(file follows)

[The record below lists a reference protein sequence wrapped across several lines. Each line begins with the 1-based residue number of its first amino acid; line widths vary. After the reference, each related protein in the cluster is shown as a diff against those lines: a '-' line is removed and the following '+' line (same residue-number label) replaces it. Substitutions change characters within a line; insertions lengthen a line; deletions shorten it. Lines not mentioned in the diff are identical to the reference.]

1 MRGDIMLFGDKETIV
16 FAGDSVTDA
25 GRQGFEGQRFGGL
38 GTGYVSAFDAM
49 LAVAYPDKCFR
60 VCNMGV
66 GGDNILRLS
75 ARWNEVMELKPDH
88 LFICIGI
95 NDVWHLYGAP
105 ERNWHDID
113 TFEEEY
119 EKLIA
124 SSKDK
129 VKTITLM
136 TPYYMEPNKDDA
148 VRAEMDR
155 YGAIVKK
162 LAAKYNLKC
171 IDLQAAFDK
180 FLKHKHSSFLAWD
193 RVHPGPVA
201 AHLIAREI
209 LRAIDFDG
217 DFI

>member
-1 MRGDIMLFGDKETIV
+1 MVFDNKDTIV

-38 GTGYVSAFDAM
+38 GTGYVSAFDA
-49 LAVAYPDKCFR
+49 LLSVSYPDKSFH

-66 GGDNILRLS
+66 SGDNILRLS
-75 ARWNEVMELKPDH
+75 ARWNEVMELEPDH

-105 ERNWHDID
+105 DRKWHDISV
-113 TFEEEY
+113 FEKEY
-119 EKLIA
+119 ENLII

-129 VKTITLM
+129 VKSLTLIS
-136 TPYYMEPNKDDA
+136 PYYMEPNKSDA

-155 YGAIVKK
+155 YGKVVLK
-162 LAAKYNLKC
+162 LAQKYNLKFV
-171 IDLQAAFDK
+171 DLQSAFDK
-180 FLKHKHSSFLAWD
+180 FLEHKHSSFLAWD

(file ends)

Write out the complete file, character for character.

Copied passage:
[The record below lists a reference protein sequence wrapped across several lines. Each line begins with the 1-based residue number of its first amino acid; line widths vary. After the reference, each related protein in the cluster is shown as a diff against those lines: a '-' line is removed and the following '+' line (same residue-number label) replaces it. Substitutions change characters within a line; insertions lengthen a line; deletions shorten it. Lines not mentioned in the diff are identical to the reference.]

1 MRGDIMLFGDKETIV
16 FAGDSVTDA
25 GRQGFEGQRFGGL
38 GTGYVSAFDAM
49 LAVAYPDKCFR
60 VCNMGV
66 GGDNILRLS
75 ARWNEVMELKPDH
88 LFICIGI
95 NDVWHLYGAP
105 ERNWHDID
113 TFEEEY
119 EKLIA
124 SSKDK
129 VKTITLM
136 TPYYMEPNKDDA
148 VRAEMDR
155 YGAIVKK
162 LAAKYNLKC
171 IDLQAAFDK
180 FLKHKHSSFLAWD
193 RVHPGPVA
201 AHLIAREI
209 LRAIDFDG
217 DFI

>member
-1 MRGDIMLFGDKETIV
+1 MVFDNKDTIV

-38 GTGYVSAFDAM
+38 GTGYVSAFDA
-49 LAVAYPDKCFR
+49 LLSVSYPDKSFH

-66 GGDNILRLS
+66 SGDNILRLS
-75 ARWNEVMELKPDH
+75 ARWNEVMELEPDH

-105 ERNWHDID
+105 DRKWHDISV
-113 TFEEEY
+113 FEKEY
-119 EKLIA
+119 ENLII

-129 VKTITLM
+129 VKSLTLIS
-136 TPYYMEPNKDDA
+136 PYYMEPNKSDA

-155 YGAIVKK
+155 YGKVVLK
-162 LAAKYNLKC
+162 LAQKYNLKFV
-171 IDLQAAFDK
+171 DLQSAFDK
-180 FLKHKHSSFLAWD
+180 FLEHKHSSFLAWD